You think it’s a straight forward story about a boy dealing with some kind of future-drug addiction on a strange planet.
And Tina’s ability to use dialect/slang to draw you into a story and make you feel the characters are real is in full force here.
However, it’s not that simple. You see, it turns out that the story isn’t about the boy’s addiction and what he will or will not do in the grip of addiction. It turns out, at least as I read it, that it’s also about selling people. What it might mean to compare people selling themselves for sex with those selling their skills to enslave other people.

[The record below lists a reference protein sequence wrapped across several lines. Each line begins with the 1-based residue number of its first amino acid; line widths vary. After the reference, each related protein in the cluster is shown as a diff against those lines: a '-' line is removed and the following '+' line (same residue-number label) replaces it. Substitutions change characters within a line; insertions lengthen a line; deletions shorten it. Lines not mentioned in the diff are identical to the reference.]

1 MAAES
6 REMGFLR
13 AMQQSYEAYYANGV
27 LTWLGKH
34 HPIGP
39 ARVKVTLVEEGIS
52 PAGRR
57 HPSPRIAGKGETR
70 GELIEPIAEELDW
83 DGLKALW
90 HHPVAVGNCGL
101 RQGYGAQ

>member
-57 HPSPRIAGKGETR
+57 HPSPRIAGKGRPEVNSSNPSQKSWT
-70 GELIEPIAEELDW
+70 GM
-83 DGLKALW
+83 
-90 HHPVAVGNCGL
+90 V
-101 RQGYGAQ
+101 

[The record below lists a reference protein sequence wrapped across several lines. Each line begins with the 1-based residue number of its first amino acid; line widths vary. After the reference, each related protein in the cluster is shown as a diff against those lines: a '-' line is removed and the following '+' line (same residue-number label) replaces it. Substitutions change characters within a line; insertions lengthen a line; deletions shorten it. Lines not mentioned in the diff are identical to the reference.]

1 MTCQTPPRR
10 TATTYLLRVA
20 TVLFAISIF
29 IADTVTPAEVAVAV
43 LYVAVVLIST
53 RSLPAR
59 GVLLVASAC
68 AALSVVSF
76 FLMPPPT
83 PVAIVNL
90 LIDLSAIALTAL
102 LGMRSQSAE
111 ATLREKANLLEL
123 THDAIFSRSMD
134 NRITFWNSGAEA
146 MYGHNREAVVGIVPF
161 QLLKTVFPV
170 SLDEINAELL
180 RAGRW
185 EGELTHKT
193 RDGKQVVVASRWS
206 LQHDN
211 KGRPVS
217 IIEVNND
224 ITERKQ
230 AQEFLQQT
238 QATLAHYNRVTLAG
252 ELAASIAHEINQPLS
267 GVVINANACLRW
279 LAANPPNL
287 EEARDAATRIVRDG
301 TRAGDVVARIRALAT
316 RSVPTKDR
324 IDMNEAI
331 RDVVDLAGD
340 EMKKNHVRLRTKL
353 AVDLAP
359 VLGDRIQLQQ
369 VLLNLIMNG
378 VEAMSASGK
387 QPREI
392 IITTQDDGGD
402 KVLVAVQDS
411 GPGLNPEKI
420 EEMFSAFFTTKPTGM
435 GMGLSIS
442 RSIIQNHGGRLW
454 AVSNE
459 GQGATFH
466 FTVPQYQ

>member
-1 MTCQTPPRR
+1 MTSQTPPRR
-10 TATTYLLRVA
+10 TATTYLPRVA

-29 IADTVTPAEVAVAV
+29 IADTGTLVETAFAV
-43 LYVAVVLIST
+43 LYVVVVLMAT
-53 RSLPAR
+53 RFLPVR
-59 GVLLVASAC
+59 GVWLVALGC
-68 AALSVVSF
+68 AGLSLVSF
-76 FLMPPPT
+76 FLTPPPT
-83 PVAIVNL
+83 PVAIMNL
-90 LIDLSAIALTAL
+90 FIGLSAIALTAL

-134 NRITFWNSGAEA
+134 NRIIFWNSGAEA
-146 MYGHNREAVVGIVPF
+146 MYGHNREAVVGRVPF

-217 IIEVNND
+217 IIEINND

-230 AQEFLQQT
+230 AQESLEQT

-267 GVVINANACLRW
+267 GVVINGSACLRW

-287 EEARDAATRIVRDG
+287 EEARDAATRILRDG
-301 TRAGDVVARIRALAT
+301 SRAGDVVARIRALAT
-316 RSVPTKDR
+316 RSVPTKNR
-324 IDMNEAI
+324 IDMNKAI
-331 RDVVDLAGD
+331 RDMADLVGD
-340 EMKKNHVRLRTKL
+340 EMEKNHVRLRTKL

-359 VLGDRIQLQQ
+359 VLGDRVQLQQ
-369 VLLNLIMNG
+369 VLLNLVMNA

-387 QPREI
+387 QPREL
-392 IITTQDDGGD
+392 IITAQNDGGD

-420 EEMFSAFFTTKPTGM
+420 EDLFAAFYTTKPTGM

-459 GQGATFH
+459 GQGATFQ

It’s about wanting your mommy, wanting that familiar connection, even when you know it’s too late.
Some of the back and forth between memory and present in the beginning made it a little slow for me in the first third, but the ending was very powerful, and worth keeping track of who all the characters and what they each wanted from the boy.
Go read it, and then think about where you might draw the line.